People v. J.L.

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Justia Opinion Summary

Defendant, a minor student, committed burglary in violation of Penal Code section 459 because he stole another student's cell phone out of a school locker. Defendant petitioned to change his juvenile felony burglary offense to a misdemeanor shoplifting offense under Proposition 47. The court affirmed the order denying defendant's petition for recall of sentence because the court, looking at the ordinary meaning of the statute, does not believe that the voters enacting Proposition 47 understood a public high school to be a commercial establishment or a theft from a school locker to be “shoplifting.” Therefore, the trial court correctly found defendant's burglary offense ineligible for reclassification.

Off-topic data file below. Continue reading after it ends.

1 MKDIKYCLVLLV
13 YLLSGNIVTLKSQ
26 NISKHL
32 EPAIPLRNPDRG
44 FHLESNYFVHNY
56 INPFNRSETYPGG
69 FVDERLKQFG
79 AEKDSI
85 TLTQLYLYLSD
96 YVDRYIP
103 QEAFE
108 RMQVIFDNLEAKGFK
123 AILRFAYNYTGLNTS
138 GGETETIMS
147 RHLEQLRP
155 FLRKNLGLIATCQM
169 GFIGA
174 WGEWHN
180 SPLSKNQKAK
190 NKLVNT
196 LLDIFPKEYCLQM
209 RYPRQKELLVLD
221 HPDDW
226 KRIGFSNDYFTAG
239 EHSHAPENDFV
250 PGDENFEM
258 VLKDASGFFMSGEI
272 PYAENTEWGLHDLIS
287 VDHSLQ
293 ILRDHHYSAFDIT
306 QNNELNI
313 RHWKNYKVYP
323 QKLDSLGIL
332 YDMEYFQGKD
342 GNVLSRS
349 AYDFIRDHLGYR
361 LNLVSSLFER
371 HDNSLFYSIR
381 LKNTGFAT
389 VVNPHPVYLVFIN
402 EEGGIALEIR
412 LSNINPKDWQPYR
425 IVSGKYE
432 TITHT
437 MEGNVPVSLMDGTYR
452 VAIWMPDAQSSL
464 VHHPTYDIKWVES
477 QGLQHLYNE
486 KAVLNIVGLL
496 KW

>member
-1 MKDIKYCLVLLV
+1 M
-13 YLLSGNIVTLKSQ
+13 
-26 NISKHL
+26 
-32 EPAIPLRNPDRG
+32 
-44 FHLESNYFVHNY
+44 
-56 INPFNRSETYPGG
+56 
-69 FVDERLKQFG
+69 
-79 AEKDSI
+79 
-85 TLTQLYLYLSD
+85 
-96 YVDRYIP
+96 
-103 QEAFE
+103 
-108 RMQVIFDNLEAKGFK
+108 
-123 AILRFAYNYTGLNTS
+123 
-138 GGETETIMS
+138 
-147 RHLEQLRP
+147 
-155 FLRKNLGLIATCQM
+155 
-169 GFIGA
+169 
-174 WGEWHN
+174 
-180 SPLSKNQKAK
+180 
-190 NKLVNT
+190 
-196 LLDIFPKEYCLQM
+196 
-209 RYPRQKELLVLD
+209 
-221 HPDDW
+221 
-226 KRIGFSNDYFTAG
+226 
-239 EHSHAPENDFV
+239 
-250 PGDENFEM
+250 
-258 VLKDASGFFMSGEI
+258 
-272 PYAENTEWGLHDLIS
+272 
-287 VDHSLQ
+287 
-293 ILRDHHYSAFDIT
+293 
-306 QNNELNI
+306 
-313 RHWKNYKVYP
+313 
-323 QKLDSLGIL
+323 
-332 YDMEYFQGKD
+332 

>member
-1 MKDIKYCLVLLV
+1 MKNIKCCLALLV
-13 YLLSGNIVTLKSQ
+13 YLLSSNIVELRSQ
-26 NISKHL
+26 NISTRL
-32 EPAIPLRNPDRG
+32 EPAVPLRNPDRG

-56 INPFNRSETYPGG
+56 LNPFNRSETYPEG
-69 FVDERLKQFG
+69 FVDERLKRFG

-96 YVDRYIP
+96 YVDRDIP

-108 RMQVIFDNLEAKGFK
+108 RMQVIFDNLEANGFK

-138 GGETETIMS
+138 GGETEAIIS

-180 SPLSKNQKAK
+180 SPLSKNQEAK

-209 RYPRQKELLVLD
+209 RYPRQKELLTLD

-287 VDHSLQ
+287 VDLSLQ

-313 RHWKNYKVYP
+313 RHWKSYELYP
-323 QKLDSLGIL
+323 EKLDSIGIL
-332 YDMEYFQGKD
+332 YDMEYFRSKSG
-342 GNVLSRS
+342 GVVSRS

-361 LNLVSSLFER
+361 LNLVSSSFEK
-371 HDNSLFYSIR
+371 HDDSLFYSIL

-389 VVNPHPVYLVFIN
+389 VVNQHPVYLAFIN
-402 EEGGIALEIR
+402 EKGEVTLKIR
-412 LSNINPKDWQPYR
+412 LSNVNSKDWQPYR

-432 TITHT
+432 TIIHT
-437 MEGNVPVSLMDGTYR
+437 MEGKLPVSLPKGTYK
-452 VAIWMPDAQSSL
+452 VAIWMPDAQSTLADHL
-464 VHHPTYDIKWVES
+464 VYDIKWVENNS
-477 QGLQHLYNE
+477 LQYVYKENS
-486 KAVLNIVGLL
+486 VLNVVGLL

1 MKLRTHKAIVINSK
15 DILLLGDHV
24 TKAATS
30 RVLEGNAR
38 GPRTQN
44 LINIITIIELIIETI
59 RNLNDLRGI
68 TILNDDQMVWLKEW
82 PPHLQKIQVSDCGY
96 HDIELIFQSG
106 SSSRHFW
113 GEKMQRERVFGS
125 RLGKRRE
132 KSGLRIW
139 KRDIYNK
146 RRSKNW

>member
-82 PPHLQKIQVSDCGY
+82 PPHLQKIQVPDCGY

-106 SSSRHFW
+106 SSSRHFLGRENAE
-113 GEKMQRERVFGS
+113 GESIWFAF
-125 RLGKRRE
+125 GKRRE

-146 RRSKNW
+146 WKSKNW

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Filed 12/4/15 CERTIFIED FOR PUBLICATION IN THE COURT OF APPEAL OF THE STATE OF CALIFORNIA SECOND APPELLATE DISTRICT DIVISION FIVE In re J.L., a Person Coming Under the Juvenile Court Law. No. B261634 (Super. Ct. No. PJ51031) THE PEOPLE, Plaintiff and Respondent, v. J.L., Defendant and Appellant. APPEAL from an order of the Superior Court of Los Angeles County, Robert J. Schuit, Judge. Affirmed. Bruce G. Finebaum, under appointment by the Court of Appeal, for Defendant and Appellant. Kamala D. Harris, Attorney General, Gerald A. Engler, Chief Assistant Attorney General, Lance E. Winters, Senior Assistant Attorney General, Susan Sullivan Pithey, Supervising Deputy Attorney General, Mary Sanchez, Deputy Attorney General, for Plaintiff and Respondent. A minor student, appellant J.L., stole another student’s cell phone out of a school locker. The juvenile court found J.L. committed burglary in violation of Penal Code section 459.1 After the passage of Proposition 47 in November 2014, J.L. petitioned to change his juvenile felony burglary offense to a misdemeanor shoplifting offense under newly-enacted section 459.5. We consider whether J.L.’s theft of the phone from the school locker was a theft from a “commercial establishment” such that it is eligible for reclassification as misdemeanor shoplifting under section 459.5. BACKGROUND A. J.L.’s Burglary Adjudication2 On May 15, 2014, a teacher at Canyon High School in Santa Clarita found J.L. and another student hiding in the bathroom after class. The teacher told them to go to their next class, but J.L. and the other student went into the locker room. The teacher saw them do so and notified a supervisor. The teacher and supervisor entered the locker room and found J.L. and the other student in possession of paper clips that had been formed into a shape to open or pick locks. J.L. and the other student were taken to the school office, and another student at the school subsequently reported that his phone was missing from his locker. When interviewed by a School Resource Sheriff’s Deputy, J.L. admitted that he and his companion intended to steal from the locker room. J.L. told the deputy that after the teacher told him and his companion to return to class, they entered the locker room and stole the phone, which they placed in an empty locker. J.L. showed the deputy where the phone was located. J.L. and his companion were placed under arrest. 1 All undesignated references that follow are to the Penal Code. 2 Because J.L. admitted the burglary, the background facts are taken from the probation officer’s report. 2 The district attorney’s office filed a Welfare & Institutions Code section 602 petition charging J.L. with one count of burglary, a felony (§ 459), one count of possession of burglar’s tools, a misdemeanor (§ 466), and one count of receiving stolen property of a value not exceeding $950, a misdemeanor (§ 496, subd. (a)). J.L. admitted the count 1 burglary allegation in the petition, and the juvenile court dismissed counts 2 and 3. The court declared J.L.’s burglary offense to be a felony and placed him on probation pursuant to Welfare & Institutions Code section 790, subdivisions (a) and (b). B. Passage of Proposition 47 California voters approved Proposition 47, the Safe Neighborhood and Schools Act, on November 4, 2014. Proposition 47 was intended to “ensure that prison spending is focused on violent and serious offenses, to maximize alternatives for nonserious, nonviolent crime, and to invest the savings generated from this act into prevention and support programs in K-12 schools, victim services, and mental health and drug treatment.” (Ballot Pamp., Gen. Elec. (Nov. 4, 2014) text of Prop. 47, § 2, p. 70.) The Act reclassified certain drug and theft offenses, which had previously been felonies or “wobblers,”3 as misdemeanors. (People v. Contreras (2015) 237 Cal.App.4th 868, 889890.) Proposition 47 created a new crime of “shoplifting,” a misdemeanor offense that punishes certain conduct that previously would have qualified as a burglary. Now codified at section 459.5, the statute added by the initiative provides: “(a) Notwithstanding Section 459 [the burglary statute], shoplifting is defined as entering a commercial establishment with intent to commit larceny while that establishment is open during regular business hours, where the value of the property that is taken or intended to be taken does not exceed nine hundred fifty dollars ($950). Any other entry 3 A “wobbler” is a crime that can be charged as either a felony or a misdemeanor. 3 into a commercial establishment with intent to commit larceny is burglary. Shoplifting shall be punished as a misdemeanor. . . . [¶] (b) Any act of shoplifting as defined in subdivision (a) shall be charged as shoplifting. No person who is charged with shoplifting may also be charged with burglary or theft of the same property.” (Ballot Pamp., Gen. Elec. (Nov. 4, 2014) text of Prop. 47, § 5, p. 71.) The ballot pamphlet for Proposition 47 explained that “[u]nder current law, shoplifting property worth $950 or less (a type of petty theft) is often a misdemeanor. However, such crimes can also be charged as burglary, which is a wobbler. Under this measure, shoplifting property worth $950 or less would always be a misdemeanor and could not be charged as burglary.” (Ballot Pamp., Gen. Elec. (Nov. 4, 2014) analysis of Prop. 47, p. 35.) Proposition 47 also included a provision that allows certain offenders to seek resentencing. Defendants who are serving a sentence for a felony that would have been a misdemeanor had Proposition 47 been in effect at the time of the offense may file a petition for recall of sentence. (§ 1170.18.) C. J.L.’s Petition for Recall of Sentence On January 8, 2015, J.L. filed a petition for recall of sentence seeking to reclassify his felony burglary offense to misdemeanor shoplifting under section 459.5. He argued that a school was “open during normal business hours as is any commercial establishment” and he asserted there did not appear to be any other language or restriction in section 459.5 that would bar finding his offense eligible for resentencing. The court denied J.L.’s motion, finding that the facts of his case did not qualify as an offense under section 459.5, which applies only to thefts from a “commercial establishment.” The court reasoned that section 460 defined degrees of burglary, and “[b]asically you’ve got a definition for first [degree burglary], and what they say is everything else that isn’t covered by first [degree burglary] is automatically a second [degree burglary]. [¶] So it seems to me that while prior to Prop[osition] 47, entering a commercial establishment for the purpose of shoplifting would have qualified as second 4 degree burglary, [but] with the advent of Prop[osition] 47, that’s no longer the case. They carved out a second crime for it. But that doesn’t mean there aren’t other types of traditional second [degree] burglaries that are not covered by [Proposition] 47, and I think this is one of those. I think entering a school is not the same thing as shoplifting under 459.5.” The juvenile court therefore denied J.L.’s petition to recall his sentence. DISCUSSION J.L. argues his felony adjudication for burglary based on his theft of the cell phone from a school locker may be reduced to misdemeanor shoplifting under section 459.5.4 He correctly observes that section 459.5 does not define the term “commercial establishment,” and he urges us to hold that a public high school is such an establishment because, as he puts it, a school “share[s] similar traits with a commercial establishment, such as maintaining regular hours of operation, being closed regular days and hours, engaging with members of the public, and conducting normal functions associated with most businesses (e.g. maintaining personnel, handling payroll, accounting, accepting phone calls, dealing with inventory, etc.).” Respondent counters that the generally accepted meaning of the term “commercial establishment” does not include a school, at least under the circumstances presented by J.L.’s offense conduct. Respondent gets the better of the argument. “‘In interpreting a voter initiative . . . we apply the same principles that govern statutory construction. [Citation.] Thus, “we turn first to the language of the statute, giving the words their ordinary meaning.” [Citation.]’” (People v. Briceno (2004) 34 Cal.4th 451, 459; Horwich v. Superior Court (1999) 21 Cal.4th 272, 276.) “‘The 4 Appellant also contends, and we assume for purposes of our disposition, that juvenile offenders may properly invoke Proposition 47’s recall of sentence provision, section 1170.18, to seek reclassification of a prior adjudication. (Alejandro N. v. Superior Court (2015) 238 Cal.App.4th 1209, 1225 [“Considered in its broader context, section 1170.18’s use of adult criminal terminology does not reflect an intent to exclude juvenile offenders from its provisions”].) 5 statutory language must also be construed in the context of the statute as a whole and the overall statutory scheme [in light of the electorate’s intent]. [Citation.] When the language is ambiguous, “we refer to other indicia of the voters’ intent, particularly the analyses and arguments contained in the official ballot pamphlet.” [Citation.]’ [Citation.] In other words, ‘our primary purpose is to ascertain and effectuate the intent of the voters who passed the initiative measure.’” (People v. Briceno, supra, at p. 459.) Our review is de novo. (California Chamber of Commerce v. Brown (2011) 196 Cal.App.4th 233, 244.) Burglary of a school is second degree burglary. (§ 460, subds. (a)-(b).) Section 459.5, however, carves out an exception to second degree burglary and states that shoplifting, as defined in the statute, can be charged only as a misdemeanor offense (unless specified exceptions apply). (§ 459.5, subds. (a)-(b).) The crime of shoplifting has three elements: (1) entry into a commercial establishment, (2) while the establishment is open during regular business hours, and (3) with intent to commit larceny of property valued at $950 or less. (§ 459.5, subd. (a).) J.L.’s argument fails on the first of these elements. Whatever broader meaning “commercial establishment” as used in section 459.5 might bear on different facts, J.L.’s theft of a cell phone from a school locker room was not a theft from a commercial establishment. Giving the term its commonsense meaning, a commercial establishment is one that is primarily engaged in commerce, that is, the buying and selling of goods or services. That commonsense understanding accords with dictionary definitions and other legal sources. (Webster’s 3d New Internat. Dict. (2002) p. 456 [“commercial” means “occupied with or engaged in commerce” and “commerce” means “the exchange or buying and selling of commodities esp. on a large scale”]; The Oxford English Reference Dict. (2d ed. 1996) p. 290 [defining “commerce” as “financial transactions, esp. the buying and selling of merchandise, on a large scale”]; Black’s Law Dict. (10th ed. 2014) p. 325 [“commercial” means “[o]f, relating to, or involving the buying and selling of goods; mercantile”]; see also 37 C.F.R. § 258.2 [copyright regulation defining the term “commercial establishment” as “an establishment used for commercial purposes, such as 6 bars, restaurants, private offices, fitness clubs, oil rigs, retail stores, banks and financial institutions, supermarkets, auto and boat dealerships, and other establishments with common business areas”]; Gov. Code § 65589.5 [defining “neighborhood commercial” land use as “small-scale general or specialty stores that furnish goods and services primarily to residents of the neighborhood”]; People v. Cochran (2002) 28 Cal.4th 396, 404-405 [citing dictionary definition of commerce, “[t]he buying and selling of goods, especially on a large scale,” in interpreting statutory phrase “commercial purpose”].) A public high school is not an establishment primarily engaged in the sale of goods and services; rather, it is an establishment dedicated to the education of students. We believe the voters enacting Proposition 47 understood the reference to “shoplifting” in the ballot pamphlet materials, including in the title and text of section 459.5, in the same way. Shoplifting is commonly understood as theft of merchandise from a store or business that sells goods to the public. (Webster’s 3d New Internat. Dict., supra, p. 2101 [defining shoplifting as “the stealing of goods on display in a store”]; Black’s Law Dict., supra, p. 1590 [“Theft of merchandise from a store or business; specif., larceny of goods from a store or other commercial establishment by willfully taking and concealing the merchandise with the intention of converting the goods to one’s personal use without paying the purchase price”].) Except for perhaps a school cafeteria or bookstore (circumstances not at issue here, where the phone was stolen from a school locker), a public school is not engaged in the business of selling merchandise or goods at all. It is therefore immaterial, as defendant contends, that a school maintains regular hours, accepts phone calls, or may handle payroll in connection with its personnel. Looking to the ordinary meaning of the statutory language, we simply do not believe that the voters enacting Proposition 47 understood a public high school to be a commercial establishment or a theft from a school locker to be “shoplifting.” Thus, the trial court correctly found J.L.’s burglary offense is ineligible for reclassification. 7 DISPOSITION The order denying J.L.’s petition for recall of sentence is affirmed. CERTIFIED FOR PUBLICATION BAKER, J. We Concur: MOSK, Acting P.J. KRIEGLER, J. 8